When talented athletes are given a pass to behave this way, whether they are 10 years old or 30 years old, we send the message that sportsmanship does not apply to some; that only those not as good should know how to behave with respect. To that, I say POPPYCOCK! When we, as parents of the prodigy, don’t back up the coach when the child is reprimanded for mocking their teammates or competition, we are creating a monster. When we as a culture excuse a Bobby Knight for throwing chairs because he is a winner, or when we excuse the remarks of a Hope Solo because she is so good at playing soccer, we are creating a monster.

These are not just lessons and behaviors for athletics. Athletic endeavors are where they are most often learned, but respect, manners, graciousness and good behavior are life skills, and we disregard this at our own peril.

You don’t think this spills over into real life? Think again.

Our current election cycle was a prime example of poor sportsmanship in real life. It was filled with people who have either never been exposed to these lessons OR who have been exempted from having to learn the lessons because of their talent or wealth. A major party candidate announced that he would only accept the outcome if he won, and continues to question the integrity of the process, despite winning, because he cannot emotionally accept how many people voted against him. In my own state, a sitting governor refuses to accept the results of the election, repeatedly demanding recounts and alleging fraud…presumably because he can’t believe he could lose in a state that was heavily gerrymandered to make sure those of his party won. It is an understatement to say that I’ve been disappointed with the behavior of the adults who have been tasked with leading our government, at every level. Their behavior would never have been allowed on my team.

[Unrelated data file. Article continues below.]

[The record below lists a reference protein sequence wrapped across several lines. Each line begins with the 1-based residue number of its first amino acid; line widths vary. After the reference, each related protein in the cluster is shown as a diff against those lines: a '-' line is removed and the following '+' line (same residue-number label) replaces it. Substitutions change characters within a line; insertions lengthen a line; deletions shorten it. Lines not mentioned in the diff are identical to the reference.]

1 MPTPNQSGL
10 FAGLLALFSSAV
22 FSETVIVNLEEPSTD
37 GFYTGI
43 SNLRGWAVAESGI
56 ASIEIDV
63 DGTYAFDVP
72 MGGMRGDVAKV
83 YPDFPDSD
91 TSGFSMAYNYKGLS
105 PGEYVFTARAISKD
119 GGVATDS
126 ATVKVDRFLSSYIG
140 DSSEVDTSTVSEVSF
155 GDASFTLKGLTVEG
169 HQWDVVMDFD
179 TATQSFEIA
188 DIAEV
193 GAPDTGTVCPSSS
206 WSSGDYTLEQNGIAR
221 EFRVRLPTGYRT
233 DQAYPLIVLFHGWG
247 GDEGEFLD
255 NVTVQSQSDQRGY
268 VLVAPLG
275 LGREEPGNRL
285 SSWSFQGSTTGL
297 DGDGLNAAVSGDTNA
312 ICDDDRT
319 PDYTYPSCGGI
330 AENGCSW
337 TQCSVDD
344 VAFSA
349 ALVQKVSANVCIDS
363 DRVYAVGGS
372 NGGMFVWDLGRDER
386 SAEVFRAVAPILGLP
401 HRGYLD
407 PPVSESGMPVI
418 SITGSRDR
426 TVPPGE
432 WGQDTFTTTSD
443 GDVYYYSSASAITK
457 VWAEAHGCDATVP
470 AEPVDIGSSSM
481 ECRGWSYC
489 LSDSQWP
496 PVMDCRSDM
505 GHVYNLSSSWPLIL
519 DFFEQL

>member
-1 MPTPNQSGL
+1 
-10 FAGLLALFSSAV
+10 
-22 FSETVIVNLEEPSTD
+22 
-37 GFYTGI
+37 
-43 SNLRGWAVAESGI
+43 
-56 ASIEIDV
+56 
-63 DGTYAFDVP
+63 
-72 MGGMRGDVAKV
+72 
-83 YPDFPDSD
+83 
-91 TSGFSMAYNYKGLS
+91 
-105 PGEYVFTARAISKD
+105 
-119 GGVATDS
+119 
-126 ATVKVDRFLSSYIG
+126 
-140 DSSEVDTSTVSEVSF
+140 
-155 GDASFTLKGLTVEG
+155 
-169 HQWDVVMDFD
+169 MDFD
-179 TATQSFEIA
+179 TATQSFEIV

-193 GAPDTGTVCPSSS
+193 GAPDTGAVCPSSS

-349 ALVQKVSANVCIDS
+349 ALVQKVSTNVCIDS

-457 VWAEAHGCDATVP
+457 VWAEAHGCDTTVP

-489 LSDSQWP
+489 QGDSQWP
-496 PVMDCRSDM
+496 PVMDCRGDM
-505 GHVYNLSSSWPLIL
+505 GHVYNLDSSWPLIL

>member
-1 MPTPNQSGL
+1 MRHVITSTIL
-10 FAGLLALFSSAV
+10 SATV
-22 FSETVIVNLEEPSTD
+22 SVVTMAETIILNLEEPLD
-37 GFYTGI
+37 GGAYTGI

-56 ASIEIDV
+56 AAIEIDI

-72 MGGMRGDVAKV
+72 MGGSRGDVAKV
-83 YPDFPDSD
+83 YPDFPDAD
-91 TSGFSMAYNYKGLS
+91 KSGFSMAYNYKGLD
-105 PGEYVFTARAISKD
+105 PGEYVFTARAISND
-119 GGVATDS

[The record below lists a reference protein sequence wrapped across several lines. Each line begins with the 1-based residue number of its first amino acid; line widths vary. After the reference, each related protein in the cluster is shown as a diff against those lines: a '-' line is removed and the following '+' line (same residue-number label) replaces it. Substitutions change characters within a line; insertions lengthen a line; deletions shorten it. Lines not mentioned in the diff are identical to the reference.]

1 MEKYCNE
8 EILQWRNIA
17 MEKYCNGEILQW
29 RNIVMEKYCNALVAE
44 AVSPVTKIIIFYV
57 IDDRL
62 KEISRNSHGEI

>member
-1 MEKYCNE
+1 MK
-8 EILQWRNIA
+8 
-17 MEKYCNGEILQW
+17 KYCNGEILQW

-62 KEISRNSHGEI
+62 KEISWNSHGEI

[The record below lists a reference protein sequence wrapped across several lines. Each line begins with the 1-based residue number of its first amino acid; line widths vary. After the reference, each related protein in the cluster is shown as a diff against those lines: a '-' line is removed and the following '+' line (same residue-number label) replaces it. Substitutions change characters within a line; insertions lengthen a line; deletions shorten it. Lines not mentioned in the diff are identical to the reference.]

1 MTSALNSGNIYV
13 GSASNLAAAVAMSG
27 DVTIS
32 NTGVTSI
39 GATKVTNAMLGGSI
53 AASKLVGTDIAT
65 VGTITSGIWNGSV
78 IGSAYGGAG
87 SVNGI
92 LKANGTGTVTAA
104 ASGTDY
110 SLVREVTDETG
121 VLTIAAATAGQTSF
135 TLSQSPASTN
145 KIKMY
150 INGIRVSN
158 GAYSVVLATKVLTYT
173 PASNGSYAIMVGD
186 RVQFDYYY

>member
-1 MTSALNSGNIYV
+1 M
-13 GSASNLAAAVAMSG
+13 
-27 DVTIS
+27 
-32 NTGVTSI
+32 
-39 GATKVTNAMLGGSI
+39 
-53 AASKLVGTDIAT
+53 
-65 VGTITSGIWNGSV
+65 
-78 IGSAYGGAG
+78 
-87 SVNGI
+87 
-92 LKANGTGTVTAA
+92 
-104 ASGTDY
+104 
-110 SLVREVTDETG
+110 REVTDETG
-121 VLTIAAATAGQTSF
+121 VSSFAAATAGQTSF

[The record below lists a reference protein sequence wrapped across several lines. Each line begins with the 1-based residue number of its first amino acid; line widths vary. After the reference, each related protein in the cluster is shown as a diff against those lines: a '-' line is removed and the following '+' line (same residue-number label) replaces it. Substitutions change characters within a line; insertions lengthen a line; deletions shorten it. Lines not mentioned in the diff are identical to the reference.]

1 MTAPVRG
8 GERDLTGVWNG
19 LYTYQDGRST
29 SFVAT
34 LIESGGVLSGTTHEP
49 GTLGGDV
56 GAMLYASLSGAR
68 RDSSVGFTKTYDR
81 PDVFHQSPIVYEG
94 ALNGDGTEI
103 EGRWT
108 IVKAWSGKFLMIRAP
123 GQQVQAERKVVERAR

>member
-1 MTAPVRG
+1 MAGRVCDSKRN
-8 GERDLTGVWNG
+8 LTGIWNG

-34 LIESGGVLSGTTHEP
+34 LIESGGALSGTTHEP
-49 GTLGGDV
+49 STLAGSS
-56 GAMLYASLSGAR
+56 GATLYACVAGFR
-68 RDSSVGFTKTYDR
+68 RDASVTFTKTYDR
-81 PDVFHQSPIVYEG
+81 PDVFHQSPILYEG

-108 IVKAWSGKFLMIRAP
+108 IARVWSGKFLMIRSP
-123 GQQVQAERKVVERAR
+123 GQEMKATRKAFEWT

America is suffering from a lack of sportsmanship, and the lack of character that follows along. People are appalled by the young athlete who throws a fit over losing, but will defend that behavior when it’s their own child. People bemoan how “kids these days” don’t say please and thank you, but do not demand that their own child do so with volunteer officials. People are furious with the rudeness of others, but dismiss their own rudeness as “speaking their mind”. People gripe about the sore loser who complains and whines about losing, but when their favorite star athlete trash talks, they see nothing wrong.

You can’t have it both ways.

“It’s not whether you win or lose, it’s how you play the game.”

Wise words, indeed.